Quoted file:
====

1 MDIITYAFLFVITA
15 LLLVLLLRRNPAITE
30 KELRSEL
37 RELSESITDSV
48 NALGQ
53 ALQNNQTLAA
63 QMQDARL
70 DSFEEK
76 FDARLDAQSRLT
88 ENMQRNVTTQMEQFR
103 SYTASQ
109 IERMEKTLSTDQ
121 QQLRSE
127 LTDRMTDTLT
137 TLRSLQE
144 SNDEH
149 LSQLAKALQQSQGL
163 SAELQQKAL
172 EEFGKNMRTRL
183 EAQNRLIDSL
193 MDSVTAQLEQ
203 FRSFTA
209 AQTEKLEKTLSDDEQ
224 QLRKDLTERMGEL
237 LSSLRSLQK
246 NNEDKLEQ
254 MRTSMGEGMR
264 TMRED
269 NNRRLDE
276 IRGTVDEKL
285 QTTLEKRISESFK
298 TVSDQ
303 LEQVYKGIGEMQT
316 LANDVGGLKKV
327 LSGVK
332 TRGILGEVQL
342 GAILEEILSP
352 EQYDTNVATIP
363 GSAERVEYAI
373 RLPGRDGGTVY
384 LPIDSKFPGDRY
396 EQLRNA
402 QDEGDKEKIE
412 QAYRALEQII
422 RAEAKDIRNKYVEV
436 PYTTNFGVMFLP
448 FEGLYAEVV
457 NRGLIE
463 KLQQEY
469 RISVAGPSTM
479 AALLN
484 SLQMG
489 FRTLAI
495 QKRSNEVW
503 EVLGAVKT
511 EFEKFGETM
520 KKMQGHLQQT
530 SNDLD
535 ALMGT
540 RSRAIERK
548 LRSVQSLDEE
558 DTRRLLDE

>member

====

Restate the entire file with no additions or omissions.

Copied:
1 MDIITYAFLFVITA
15 LLLVLLLRRNPAITE
30 KELRSEL
37 RELSESITDSV
48 NALGQ
53 ALQNNQTLAA
63 QMQDARL
70 DSFEEK
76 FDARLDAQSRLT
88 ENMQRNVTTQMEQFR
103 SYTASQ
109 IERMEKTLSTDQ
121 QQLRSE
127 LTDRMTDTLT
137 TLRSLQE
144 SNDEH
149 LSQLAKALQQSQGL
163 SAELQQKAL
172 EEFGKNMRTRL
183 EAQNRLIDSL
193 MDSVTAQLEQ
203 FRSFTA
209 AQTEKLEKTLSDDEQ
224 QLRKDLTERMGEL
237 LSSLRSLQK
246 NNEDKLEQ
254 MRTSMGEGMR
264 TMRED
269 NNRRLDE
276 IRGTVDEKL
285 QTTLEKRISESFK
298 TVSDQ
303 LEQVYKGIGEMQT
316 LANDVGGLKKV
327 LSGVK
332 TRGILGEVQL
342 GAILEEILSP
352 EQYDTNVATIP
363 GSAERVEYAI
373 RLPGRDGGTVY
384 LPIDSKFPGDRY
396 EQLRNA
402 QDEGDKEKIE
412 QAYRALEQII
422 RAEAKDIRNKYVEV
436 PYTTNFGVMFLP
448 FEGLYAEVV
457 NRGLIE
463 KLQQEY
469 RISVAGPSTM
479 AALLN
484 SLQMG
489 FRTLAI
495 QKRSNEVW
503 EVLGAVKT
511 EFEKFGETM
520 KKMQGHLQQT
530 SNDLD
535 ALMGT
540 RSRAIERK
548 LRSVQSLDEE
558 DTRRLLDE

>member